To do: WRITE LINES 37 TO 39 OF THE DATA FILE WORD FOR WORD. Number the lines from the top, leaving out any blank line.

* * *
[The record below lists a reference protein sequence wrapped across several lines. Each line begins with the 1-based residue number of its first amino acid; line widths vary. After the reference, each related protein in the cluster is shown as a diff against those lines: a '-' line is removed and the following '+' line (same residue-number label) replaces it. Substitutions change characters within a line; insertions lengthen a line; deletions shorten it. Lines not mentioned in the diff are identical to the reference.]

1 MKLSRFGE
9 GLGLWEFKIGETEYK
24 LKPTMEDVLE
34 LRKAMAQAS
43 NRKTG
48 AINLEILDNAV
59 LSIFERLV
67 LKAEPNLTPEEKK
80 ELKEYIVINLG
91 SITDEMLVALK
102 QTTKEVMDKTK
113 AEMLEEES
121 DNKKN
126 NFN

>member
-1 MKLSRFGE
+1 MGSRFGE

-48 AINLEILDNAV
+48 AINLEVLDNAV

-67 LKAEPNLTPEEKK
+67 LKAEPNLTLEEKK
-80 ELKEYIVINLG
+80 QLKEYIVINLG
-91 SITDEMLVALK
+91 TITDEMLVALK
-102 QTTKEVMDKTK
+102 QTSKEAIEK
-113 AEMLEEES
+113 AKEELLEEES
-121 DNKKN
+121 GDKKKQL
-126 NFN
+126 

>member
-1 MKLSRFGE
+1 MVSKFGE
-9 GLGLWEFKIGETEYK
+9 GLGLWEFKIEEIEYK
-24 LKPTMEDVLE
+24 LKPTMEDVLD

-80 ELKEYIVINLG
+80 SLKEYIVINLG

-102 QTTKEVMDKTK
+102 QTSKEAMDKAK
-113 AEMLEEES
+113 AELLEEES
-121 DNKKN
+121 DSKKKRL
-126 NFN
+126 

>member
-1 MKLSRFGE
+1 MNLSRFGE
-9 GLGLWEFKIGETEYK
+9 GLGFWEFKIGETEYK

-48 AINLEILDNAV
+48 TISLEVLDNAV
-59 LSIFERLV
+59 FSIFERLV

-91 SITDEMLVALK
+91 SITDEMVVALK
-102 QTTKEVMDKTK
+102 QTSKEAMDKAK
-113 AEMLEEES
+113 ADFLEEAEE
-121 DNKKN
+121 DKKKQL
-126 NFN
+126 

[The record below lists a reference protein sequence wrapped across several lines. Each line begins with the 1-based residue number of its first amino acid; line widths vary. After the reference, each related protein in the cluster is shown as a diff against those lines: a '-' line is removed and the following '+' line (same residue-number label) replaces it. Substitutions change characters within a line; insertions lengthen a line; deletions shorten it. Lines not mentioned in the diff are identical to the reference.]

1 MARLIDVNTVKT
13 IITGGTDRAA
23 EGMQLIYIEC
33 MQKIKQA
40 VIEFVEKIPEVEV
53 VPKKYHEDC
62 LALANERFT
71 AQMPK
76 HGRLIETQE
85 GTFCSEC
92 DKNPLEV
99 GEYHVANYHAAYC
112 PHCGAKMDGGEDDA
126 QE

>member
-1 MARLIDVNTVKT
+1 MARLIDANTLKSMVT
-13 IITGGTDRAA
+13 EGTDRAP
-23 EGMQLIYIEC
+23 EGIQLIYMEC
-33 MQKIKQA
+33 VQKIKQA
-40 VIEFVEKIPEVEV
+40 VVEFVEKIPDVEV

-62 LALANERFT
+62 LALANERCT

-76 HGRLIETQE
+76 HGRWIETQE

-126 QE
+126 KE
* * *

+1 MVSKFGE
-9 GLGLWEFKIGETEYK
+9 GLGLWEFKIEEIEYK